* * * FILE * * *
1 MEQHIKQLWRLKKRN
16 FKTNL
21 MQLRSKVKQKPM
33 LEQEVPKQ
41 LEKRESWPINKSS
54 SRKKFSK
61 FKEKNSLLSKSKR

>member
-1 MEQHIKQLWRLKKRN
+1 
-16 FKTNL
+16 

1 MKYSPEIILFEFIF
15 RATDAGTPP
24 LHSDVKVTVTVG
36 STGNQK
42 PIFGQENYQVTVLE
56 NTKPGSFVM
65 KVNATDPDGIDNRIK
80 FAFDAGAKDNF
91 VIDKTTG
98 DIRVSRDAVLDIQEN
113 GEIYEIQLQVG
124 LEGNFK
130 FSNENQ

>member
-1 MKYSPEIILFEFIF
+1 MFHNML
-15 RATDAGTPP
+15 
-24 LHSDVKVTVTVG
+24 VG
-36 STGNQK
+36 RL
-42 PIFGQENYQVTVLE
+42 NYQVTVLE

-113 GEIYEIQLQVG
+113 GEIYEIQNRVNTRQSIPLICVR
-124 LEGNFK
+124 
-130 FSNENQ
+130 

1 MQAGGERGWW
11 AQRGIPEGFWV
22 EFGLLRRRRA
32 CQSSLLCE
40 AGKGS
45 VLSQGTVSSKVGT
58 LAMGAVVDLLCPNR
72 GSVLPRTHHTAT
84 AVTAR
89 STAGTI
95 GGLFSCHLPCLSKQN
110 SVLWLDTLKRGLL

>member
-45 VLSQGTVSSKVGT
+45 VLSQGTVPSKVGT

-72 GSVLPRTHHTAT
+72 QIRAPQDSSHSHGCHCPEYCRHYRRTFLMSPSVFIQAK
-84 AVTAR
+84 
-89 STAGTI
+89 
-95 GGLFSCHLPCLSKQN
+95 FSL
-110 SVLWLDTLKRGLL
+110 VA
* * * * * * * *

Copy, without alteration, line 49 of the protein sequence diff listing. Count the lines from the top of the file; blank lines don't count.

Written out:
58 LAMGAVVDLLCPNR